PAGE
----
Home Industry How agility and scalability are helping protect frontline NHS workers

How agility and scalability are helping protect frontline NHS workers

by Joshua Stinson

In less than seven days, engineers at the Manufacturing Technology Centre (MTC) have prototyped, developed and seen operational a rapidly scalable new intubation shield for use with ventilators.

An opportunity to minimise the risk of exposure to Covid-19 for frontline staff involved in both the intubation and extubation processes has been identified by senior NHS practitioners.

The Manufacturing Technology Centre (MTC) develops and proves innovative manufacturing processes and technologies in an agile, low risk environment. It does so by utilising some of the most advanced manufacturing equipment in the world and leveraging its team of highly skilled engineers, many of whom are leading experts in their field.

The combination of these two capabilities makes the MTC, one of the UK’s seven High Value Manufacturing Catapult centres, ideally suited to quickly and effectively develop and demonstrate new processes and solutions – exactly what the current situation calls for.

Working in collaboration with expert medical consultant practitioners, Rolls-Royce, and supported by Innovate UK, the MTC has spent the past week using everything at its disposal to prototype, develop and test new a intubation shield for use with ventilators.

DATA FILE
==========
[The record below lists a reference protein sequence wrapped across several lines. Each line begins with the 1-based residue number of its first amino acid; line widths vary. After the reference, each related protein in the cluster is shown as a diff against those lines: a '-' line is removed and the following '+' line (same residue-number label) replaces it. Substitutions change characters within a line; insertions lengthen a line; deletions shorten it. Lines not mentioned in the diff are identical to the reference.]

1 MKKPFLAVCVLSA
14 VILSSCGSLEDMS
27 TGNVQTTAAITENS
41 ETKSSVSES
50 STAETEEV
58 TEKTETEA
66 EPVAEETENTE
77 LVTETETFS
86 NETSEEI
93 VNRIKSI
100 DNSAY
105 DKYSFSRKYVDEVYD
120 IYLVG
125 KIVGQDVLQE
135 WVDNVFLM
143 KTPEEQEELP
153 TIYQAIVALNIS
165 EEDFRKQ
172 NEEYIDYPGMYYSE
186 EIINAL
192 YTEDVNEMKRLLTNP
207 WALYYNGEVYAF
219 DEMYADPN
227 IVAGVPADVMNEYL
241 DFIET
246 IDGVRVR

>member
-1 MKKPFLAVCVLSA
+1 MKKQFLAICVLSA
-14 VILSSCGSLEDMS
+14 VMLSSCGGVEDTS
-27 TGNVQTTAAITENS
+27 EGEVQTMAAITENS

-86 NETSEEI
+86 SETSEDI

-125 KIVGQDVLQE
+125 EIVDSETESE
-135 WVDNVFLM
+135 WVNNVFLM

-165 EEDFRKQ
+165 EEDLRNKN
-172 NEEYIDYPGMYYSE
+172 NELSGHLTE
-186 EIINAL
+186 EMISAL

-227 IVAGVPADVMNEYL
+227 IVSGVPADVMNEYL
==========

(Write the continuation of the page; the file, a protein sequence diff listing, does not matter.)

It’s anticipated that the NHS may need several thousand of these shields, with the MTC set to manufacture the first batch of up to a thousand units.

MTC is currently mobilising resources to ramp up immediate capacity to upwards of 200 units a day, which can be quickly scaled up across multiple supply chains in order to meet higher demands.

The shield has undergone multiple design changes following trials in three hospitals which has helped development from the initial prototype through to the manufacture of the first production units.

Potential wider applications for the shield have reportedly also been identified by medical professionals, beyond Covid-19 intubation and extubation procedures. This means they could also potentially be used in intensive care/treatment units (IC/TU’s) and operating theatres, further aiding the safety of front-line medical staff.

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